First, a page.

Theresa May criticised after suggesting police cuts not to blame for stabbings
Theresa May has come under fire after she suggested that police cuts were not to blame for a spate of fatal stabbings on teenagers.
Senior figures in policing were at odds with the Prime Minister as they called for a reverse to slashes in staffing levels.
Mrs May had said there “was no direct correlation between certain crimes and police numbers”.
Labour leader Jeremy Corbyn said on Monday that Mrs May “must start listening” to police chiefs over the impact of cutting 21,000 officers, adding: “You cannot keep people safe on the cheap.”
His comments came as Richard Cooke, the chairman of the West Midlands Police Federation, accused the Government of “responsibility dodging” and called for more staff with greater stop and search powers.
“How can they ignore what is obvious to most of us – that the violence is out of control partly because there are simply not enough bobbies on the beat?” he wrote in the Daily Telegraph.
Nazir Afzal, the former chief prosecutor in Greater Manchester whose 17-year-old relative was recently stabbed to death in Birmingham, also criticised Mrs May for claiming there “was no direct correlation between certain crimes and police numbers”.
“I am aghast at what the Prime Minister had to say about police numbers – that there is no correlation between the number of police and the amount of crime. Of course there is otherwise why would we have police at all,” he told BBC2’s Newsnight.
“When you reduce police numbers by 21,000 – hundreds in pretty much every city – there isn’t the intelligence any more, there isn’t the neighbourhood policing any more, people don’t know where to go.”
Former Metropolitan Police commissioner Lord Hogan-Howe called for policing numbers to return to their former figure as he demanded that ministers “get a grip on the crisis”.
Scotland Yard Deputy Assistant Commissioner Graham McNulty also indicated that extra officers did make a difference in tackling the problem.
The body that represents rank-and-file officers said the Prime Minister was “delusional”.
John Apter, national chairman of the Police Federation of England and Wales, said: “Policing has been stripped to the bone and the consequences are clear, splashed across newspaper front pages and TV news bulletins – children being murdered on our streets.
“This is the true cost of austerity that we warned of, but were ridiculed for doing so.”
Mrs May promised a cross-Government response to knife crime as she rejected claims police cuts had contributed.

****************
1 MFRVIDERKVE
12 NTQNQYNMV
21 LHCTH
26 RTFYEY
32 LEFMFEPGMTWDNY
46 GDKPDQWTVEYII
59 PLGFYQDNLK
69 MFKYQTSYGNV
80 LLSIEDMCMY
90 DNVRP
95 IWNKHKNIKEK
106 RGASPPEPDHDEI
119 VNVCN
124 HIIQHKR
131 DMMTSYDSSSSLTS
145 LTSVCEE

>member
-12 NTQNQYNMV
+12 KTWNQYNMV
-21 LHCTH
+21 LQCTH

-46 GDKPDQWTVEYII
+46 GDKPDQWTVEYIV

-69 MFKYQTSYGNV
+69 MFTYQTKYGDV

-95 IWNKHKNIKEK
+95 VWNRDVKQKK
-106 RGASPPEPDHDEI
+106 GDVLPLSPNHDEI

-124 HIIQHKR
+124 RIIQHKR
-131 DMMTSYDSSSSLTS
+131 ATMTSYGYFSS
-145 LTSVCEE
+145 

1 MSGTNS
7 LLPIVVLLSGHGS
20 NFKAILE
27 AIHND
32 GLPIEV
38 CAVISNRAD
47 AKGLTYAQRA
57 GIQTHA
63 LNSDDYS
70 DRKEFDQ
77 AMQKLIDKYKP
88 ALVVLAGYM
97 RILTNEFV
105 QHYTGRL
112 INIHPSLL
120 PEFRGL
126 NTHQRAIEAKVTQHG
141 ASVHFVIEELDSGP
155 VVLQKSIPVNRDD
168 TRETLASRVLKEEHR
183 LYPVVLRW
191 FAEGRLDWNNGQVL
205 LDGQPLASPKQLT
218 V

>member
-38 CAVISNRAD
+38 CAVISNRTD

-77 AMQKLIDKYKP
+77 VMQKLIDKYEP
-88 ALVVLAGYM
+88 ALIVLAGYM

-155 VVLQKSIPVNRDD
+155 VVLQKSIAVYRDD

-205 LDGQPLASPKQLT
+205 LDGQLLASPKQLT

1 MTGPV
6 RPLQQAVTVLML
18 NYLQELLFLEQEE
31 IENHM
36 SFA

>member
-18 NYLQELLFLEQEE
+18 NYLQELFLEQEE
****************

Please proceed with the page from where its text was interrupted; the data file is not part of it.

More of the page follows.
The Prime Minister vowed to tackle the causes of knife crime by addressing the issues which led “so many young people” to carry blades.
Mrs May, a former home secretary, said “a lot of this is gang-related, some of it will be drugs-related, there are a wide variety of issues that need to be addressed here and that’s what the Government is doing”.
But she was accused by political opponents of presiding over reductions in police numbers and cuts to youth services which have contributed to a rise in violent crime.
Home Secretary Sajid Javid will chair a meeting of police chiefs on Wednesday, including chief constables from the areas most affected by knife crime.
It comes after the fatal stabbing of 17-year-old Jodie Chesney in an east London park on Friday night in what her family branded a “totally random and unprovoked attack”.
On Saturday night, 17-year-old Yousef Ghaleb Makki was stabbed to death in Hale Barns, near Altrincham, in Greater Manchester.
Meanwhile, an investigation by Channel 4’s Dispatches found the number of recorded offenders aged under 18 committing homicides using a knife or sharp instrument rose by 77% from 2016 to 2018, up from 26 to 46.
Mr Javid said: “Young people are being murdered across the country and it can’t go on.”
The Home Office said an extra £970 million in police funding is proposed in the funding settlement for 2019-20.
It added that the Offensive Weapons Bill currently before Parliament will introduce new offences to tackle knife crime and acid attacks.
Police funding has fallen by 19% in real terms since 2010.
Over the same period, officer numbers have decreased by more than 20,000.
At the end of September, there were 122,395 police officers in the 43 forces in England and Wales.
This number was up by nearly 500 compared with 12 months earlier – the first year-on-year increase since 2009.